Story Laundering: Fusion GPS, Fake News, Russians and Reporters, by Daniel Greenfield.
“The average reporter we talk to is 27 years old, and their only reporting experience consists of being around political campaigns,” Ben Rhodes gloated. “That’s a sea change. They literally know nothing.”
Rhodes, the White House’s “Obama whisperer”, was explaining how he had pulled the wool over the media’s eyes on the Iran Deal to a journalist. The media responded to the story by attacking the journalist who reported it, not Rhodes for viewing them as easily manipulated useful idiots.
The media knew that it knew nothing. And it didn’t care. It just didn’t want outsiders to know it.
What ties together the debate about Russian collusion, fake news and Fusion GPS is the implosion of the media. What were the professional reporters doing while Rhodes was manipulating the 27-year-olds? They were working at places like Fusion GPS and ‘story laundering’ narratives to the kiddies. …
Why today’s media is so dissatisfying, even if you are PC and swallow their line:
The media is trying to cash in on the institutional legacy of the corporations that bear the old names, but have no functional resemblance to what the news business used to be. Today’s media isn’t in the news business. Its outlets report the news only to the degree that they have to. And when they do, they rely on viral stories or rewriting an original report.
The media’s real business is serving as a clearinghouse for narratives. These clearinghouses operate out of major urban power centers. They know next to nothing about much of the country. And they don’t care. It’s why they didn’t see Trump’s victory coming. …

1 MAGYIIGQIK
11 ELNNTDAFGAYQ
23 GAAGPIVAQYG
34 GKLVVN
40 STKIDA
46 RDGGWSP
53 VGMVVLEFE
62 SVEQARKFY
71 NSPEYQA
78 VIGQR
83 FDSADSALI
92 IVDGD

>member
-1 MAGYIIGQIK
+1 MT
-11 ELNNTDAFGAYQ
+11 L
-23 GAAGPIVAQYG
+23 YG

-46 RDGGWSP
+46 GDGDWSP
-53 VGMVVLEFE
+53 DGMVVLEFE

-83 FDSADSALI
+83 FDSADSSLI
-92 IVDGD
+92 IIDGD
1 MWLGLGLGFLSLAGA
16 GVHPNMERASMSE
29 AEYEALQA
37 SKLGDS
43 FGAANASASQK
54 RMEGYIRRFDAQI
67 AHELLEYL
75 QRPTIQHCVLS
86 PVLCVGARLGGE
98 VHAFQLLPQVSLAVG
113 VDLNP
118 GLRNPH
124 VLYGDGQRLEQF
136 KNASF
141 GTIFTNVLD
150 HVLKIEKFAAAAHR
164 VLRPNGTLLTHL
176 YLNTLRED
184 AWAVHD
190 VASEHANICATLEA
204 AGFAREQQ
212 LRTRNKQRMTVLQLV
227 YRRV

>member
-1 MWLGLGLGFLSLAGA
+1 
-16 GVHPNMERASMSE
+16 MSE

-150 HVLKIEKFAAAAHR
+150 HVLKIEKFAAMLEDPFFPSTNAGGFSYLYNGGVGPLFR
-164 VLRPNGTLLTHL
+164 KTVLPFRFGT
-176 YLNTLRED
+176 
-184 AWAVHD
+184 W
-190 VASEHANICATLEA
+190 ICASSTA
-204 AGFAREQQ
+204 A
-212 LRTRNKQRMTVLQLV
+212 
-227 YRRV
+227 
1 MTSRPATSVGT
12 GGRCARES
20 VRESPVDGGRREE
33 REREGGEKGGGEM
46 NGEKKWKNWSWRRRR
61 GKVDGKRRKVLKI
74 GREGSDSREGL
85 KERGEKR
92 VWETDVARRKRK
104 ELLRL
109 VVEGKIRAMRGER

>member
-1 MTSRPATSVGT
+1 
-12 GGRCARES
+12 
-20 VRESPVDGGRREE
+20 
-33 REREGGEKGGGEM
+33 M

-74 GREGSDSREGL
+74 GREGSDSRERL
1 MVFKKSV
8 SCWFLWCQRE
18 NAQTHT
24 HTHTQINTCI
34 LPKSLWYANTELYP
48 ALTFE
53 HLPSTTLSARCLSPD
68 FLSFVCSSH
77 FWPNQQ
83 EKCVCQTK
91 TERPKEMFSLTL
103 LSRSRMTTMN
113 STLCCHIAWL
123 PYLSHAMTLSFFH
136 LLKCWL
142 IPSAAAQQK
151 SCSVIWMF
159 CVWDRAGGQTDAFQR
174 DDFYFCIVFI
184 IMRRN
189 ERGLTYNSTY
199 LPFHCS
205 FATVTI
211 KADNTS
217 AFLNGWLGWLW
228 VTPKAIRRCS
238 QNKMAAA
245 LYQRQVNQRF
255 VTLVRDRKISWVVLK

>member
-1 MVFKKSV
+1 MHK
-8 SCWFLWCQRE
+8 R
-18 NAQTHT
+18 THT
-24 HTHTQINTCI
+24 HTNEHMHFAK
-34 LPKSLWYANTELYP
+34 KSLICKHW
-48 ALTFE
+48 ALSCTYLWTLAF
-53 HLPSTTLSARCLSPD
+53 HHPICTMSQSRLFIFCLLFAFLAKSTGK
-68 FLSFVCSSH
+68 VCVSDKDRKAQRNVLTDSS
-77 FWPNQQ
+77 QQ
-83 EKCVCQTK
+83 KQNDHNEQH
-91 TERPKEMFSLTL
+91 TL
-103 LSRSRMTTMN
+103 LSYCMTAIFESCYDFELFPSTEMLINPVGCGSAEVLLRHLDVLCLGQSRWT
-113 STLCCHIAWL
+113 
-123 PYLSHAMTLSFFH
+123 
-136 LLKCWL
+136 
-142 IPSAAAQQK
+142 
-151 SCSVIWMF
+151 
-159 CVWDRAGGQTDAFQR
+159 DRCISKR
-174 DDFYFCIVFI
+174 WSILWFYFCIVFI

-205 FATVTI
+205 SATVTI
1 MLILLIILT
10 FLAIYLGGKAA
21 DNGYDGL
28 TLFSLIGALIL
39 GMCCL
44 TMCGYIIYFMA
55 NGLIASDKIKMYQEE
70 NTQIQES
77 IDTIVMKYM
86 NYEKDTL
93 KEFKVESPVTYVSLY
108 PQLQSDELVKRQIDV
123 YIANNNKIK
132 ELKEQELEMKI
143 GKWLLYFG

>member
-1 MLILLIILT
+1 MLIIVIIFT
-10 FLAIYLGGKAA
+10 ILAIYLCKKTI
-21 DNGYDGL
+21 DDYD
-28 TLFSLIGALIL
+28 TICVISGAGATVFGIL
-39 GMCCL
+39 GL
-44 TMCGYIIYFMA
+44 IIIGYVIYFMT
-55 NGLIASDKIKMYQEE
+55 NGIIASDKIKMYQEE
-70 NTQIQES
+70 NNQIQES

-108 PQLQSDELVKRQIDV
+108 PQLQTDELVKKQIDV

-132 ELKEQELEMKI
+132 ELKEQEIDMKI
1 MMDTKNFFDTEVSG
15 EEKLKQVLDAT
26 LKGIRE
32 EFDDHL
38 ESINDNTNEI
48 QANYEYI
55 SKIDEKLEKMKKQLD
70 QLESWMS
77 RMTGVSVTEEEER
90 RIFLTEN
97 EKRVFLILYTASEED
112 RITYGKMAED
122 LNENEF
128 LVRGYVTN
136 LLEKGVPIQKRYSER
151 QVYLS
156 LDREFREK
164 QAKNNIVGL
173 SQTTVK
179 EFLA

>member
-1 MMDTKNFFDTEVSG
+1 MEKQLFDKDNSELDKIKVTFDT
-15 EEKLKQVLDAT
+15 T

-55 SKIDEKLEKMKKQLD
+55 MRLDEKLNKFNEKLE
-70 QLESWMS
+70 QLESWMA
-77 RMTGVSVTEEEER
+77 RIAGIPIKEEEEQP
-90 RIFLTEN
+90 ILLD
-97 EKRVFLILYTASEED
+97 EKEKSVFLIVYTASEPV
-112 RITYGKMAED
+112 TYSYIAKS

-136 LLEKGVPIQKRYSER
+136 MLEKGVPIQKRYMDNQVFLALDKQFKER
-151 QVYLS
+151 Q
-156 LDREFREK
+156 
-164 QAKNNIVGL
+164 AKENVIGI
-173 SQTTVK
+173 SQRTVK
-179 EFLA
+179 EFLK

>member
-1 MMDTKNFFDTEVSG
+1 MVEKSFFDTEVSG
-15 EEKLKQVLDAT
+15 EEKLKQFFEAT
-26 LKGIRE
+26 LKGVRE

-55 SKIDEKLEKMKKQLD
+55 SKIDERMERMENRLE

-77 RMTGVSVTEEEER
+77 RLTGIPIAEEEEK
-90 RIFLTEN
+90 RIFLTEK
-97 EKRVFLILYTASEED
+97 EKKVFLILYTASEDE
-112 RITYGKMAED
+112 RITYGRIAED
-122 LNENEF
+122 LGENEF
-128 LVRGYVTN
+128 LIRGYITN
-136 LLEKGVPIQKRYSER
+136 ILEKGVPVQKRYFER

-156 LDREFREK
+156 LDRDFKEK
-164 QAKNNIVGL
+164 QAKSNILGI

As the media moved from biased reporting to political gatekeeping, it sharply narrowed the range of permissible opinions. Every story became an ‘ad’ for one cause or another. Fewer stories existed for their own sake. Instead each story promoted a political or cultural agenda. Even if a story was not overtly political, a political ‘advertisement’ of some kind had to be slipped in there somehow.
Most people didn’t realize that they were reading, watching and hearing a bunch of non-stop political ads disguised in a thousand different styles from reporting (“Gun Violence Strikes Again in American City) to explainers (“10 Things You Need to Know About Gun Violence”), but they found the product stifling and artificial. When everything is an ad, then nothing feels real. …
The new reality:
The media is no longer a journalistic institution. It’s a political institution. It’s a component of a political infrastructure of unelected officials, bureaucracies and institutions that controls our government.
Fake news, Fusion GPS, internet censorship and all the rest are symptoms of this overriding problem.
hat-tip Scott of the Pacific